Members of the Interlakes Volunteer Fire Department are concerned about the province’s strict fire safety training, saying it could lead to a loss of volunteers.
Eugene Gerwing, a volunteer for IVFD for the past six years, said new stringent training and oversight required by the Cariboo Regional District has made the members of IVFD Hall One feel more like employees than volunteers. In the past, the training was done in-house following the old National Fire Prevention Association (NFPA) 1001 guidelines specifically the 2015 British Columbia Fire Service Minimum Training Standards, Structure Firefighters Competency and Training Playbook.
That training, both the written and practical tests, was aimed to help members pass, he said. Now, the training is administered by the College of the Rockies (COTR) and Gerwing said members feel the college’s proctors are stricter about testing and aren’t as supportive.
“What’s really stark is when you get to the practical exam. If you take the NFPA 1001 practical exam, it has a list of 10 items when putting on your self-contained breathing unit and it gives you points for each item. It says they want you to do it in 60 seconds. But, if you do everything right and you don’t do it in 60 seconds you still pass,” Gerwing said.
The COTR, however, requires firefighters to complete each step in under 60 seconds or it’s an automatic fail.
“Then they say you have to do it all over again, the written exam and the five or six practical exams. You can see the stark difference between the NFPA 1001 and COTR standards. ”
Brian Carruthers, interim CAO of the CRD, said other fire departments in B.C. share the concerns of the IFVD. He noted, however, the new training standards were implemented by the Office of the Fire Commissioner two years ago, and the CRD does not have the ability to waive them.
The CRD is responsible for overseeing 14 volunteer fire departments, including Interlakes, Forest Grove, Lac La Hache, 108 Mile, and Deka Lake & District and Lone Butte in the South Cariboo. Carruthers acknowledged there have been some concerns from the IVFD Hall One, specifically around the time limit for putting on protective gear.
“They’re not standards that the CRD created, they’re provincial standards now required to ensure the safety of firefighters and also to ensure adequate coverage from fire departments,” Carruthers said.
“We’re just trying to continue to work with our departments to see how they can implement them reasonably. At the end of the day, we do have to comply.”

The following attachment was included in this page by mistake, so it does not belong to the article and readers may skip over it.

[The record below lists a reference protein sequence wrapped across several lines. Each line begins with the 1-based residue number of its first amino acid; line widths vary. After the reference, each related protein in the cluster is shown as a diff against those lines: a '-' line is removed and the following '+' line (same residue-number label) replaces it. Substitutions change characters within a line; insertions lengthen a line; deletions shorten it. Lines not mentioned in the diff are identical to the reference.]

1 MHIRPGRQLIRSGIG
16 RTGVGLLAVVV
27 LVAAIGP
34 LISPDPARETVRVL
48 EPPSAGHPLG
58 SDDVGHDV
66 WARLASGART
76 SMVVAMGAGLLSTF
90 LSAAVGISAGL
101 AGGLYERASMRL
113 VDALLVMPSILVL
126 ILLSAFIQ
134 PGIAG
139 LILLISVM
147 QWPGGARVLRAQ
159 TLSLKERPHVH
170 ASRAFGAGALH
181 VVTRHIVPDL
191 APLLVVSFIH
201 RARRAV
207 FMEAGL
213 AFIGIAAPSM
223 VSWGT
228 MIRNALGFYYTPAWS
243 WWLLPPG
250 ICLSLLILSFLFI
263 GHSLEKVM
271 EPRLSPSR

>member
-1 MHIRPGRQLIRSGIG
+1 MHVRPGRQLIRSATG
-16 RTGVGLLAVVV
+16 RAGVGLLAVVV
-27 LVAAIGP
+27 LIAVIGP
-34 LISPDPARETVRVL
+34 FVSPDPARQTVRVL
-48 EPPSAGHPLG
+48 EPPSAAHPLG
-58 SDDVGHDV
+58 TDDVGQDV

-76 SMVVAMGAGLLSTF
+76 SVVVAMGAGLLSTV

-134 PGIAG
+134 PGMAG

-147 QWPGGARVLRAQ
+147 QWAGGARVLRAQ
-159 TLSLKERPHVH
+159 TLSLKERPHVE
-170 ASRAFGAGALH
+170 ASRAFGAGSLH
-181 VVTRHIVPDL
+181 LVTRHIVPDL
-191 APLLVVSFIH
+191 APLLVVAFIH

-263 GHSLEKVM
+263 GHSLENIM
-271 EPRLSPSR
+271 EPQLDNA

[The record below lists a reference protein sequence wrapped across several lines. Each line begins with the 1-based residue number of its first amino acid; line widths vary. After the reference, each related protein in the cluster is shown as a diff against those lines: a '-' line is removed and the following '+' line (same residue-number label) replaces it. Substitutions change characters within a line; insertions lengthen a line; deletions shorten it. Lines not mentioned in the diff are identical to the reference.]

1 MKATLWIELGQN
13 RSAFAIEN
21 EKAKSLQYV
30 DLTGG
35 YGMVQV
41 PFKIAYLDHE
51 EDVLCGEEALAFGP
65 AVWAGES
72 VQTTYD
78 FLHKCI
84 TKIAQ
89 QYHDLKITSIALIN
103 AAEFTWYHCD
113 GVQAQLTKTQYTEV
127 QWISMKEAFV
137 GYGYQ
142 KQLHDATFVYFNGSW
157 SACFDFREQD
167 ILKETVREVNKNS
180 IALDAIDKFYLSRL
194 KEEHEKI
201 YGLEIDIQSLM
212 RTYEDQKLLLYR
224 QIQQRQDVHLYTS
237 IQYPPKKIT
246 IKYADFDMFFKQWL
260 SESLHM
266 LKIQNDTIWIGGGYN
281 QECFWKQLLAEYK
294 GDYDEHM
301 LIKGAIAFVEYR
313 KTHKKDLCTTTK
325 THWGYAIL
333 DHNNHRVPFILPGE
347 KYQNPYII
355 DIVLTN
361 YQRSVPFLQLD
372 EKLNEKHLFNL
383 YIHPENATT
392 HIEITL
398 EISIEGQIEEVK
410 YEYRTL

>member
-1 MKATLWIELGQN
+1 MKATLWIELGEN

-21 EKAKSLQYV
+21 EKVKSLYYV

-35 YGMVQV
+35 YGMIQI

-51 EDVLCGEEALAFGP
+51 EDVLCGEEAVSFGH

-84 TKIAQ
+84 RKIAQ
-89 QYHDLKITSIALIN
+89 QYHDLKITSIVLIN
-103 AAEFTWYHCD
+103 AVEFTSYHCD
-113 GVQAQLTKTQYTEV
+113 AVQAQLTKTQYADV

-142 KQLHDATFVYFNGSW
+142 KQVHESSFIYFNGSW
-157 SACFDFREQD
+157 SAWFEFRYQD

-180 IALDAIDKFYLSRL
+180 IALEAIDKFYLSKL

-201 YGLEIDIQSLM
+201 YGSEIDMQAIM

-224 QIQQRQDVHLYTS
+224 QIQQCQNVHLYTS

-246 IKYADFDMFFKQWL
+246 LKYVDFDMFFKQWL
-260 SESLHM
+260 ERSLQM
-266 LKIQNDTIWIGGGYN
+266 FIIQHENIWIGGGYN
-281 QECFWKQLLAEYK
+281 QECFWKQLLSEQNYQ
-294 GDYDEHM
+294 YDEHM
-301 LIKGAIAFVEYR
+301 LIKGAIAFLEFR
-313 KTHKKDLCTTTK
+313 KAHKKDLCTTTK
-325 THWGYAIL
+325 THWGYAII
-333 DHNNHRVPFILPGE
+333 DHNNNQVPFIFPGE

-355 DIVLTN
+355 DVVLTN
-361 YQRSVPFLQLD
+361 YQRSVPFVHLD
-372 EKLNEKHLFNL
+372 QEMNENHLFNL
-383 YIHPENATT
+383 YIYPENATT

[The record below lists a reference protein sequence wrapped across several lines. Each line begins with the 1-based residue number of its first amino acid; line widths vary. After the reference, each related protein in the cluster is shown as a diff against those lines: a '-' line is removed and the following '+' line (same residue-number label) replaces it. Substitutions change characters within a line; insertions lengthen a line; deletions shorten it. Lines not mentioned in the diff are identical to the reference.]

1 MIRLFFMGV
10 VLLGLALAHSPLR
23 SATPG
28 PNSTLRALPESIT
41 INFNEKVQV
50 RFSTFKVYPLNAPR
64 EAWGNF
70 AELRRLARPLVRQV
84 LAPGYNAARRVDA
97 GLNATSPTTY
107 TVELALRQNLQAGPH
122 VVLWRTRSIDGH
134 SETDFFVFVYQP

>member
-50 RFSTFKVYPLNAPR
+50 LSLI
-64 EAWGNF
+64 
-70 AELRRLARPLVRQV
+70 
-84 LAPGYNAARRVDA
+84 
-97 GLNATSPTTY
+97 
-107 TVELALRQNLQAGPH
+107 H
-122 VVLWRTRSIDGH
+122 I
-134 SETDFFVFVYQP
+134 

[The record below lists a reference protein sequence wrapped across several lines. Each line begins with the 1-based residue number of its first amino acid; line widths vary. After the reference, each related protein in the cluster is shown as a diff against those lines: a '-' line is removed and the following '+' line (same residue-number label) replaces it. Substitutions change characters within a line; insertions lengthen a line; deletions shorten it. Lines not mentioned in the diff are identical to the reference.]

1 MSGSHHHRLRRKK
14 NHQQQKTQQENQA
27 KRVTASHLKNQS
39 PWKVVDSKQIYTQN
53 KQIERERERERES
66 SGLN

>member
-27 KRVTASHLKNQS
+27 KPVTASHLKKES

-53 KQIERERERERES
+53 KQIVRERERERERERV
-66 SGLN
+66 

The Ministry of Public Safety and Solicitor General said in a statement the new guidelines were updated to the relevant NFPA standards.
“The Training Standards are fundamental to our efforts in working together to enhance the safety of the public and our first responders,” the ministry said.
Carruthers said many departments use COTR for their training. The CRD is looking for a workaround but said its main priority is ensuring firefighters are safe doing their work.
“There is obviously the risk of members leaving the fire department who don’t want to comply and we don’t want to see that happen but at the end of the day we have to be in compliance,” Carruthers said. “It’s a work in progress and we will continue to work with the departments to figure out how we can implement these standards and still keep our partners active.”
He said even if everyone walked out at Hall One, the CRD would ensure coverage, although it could result in longer response times.
“I think a lot of what’s perceived as the regional district taking a more active role is really around supporting the departments with the new Playbook. Previously our standards weren’t as rigorous and one of the biggest deficiencies that had been identified was the ability to implement these training programs,” Carruthers said.
“Now we are actively going out and supporting the departments so they can get their firefighters up to speed. It’s not about command and control, it’s about supporting them.”
However, Gerwing said the CRD needs to respect the wishes of the firefighters and should return to in-house training rather than relying on the COTR. He said the department has already lost 15 firefighters and the 10 at Hall One who are left don’t want to see their numbers decrease further. The IVFD has three halls in total, with Gerwing noting membership is down at the others as well.
“At Hall One we stand together. We discuss different things and as a group, we decide what we want to do,” Gerwing said. “We’ve decided we’re not going to resign because then there would be nobody left at Hall One. We can’t do that, we need to service the community.”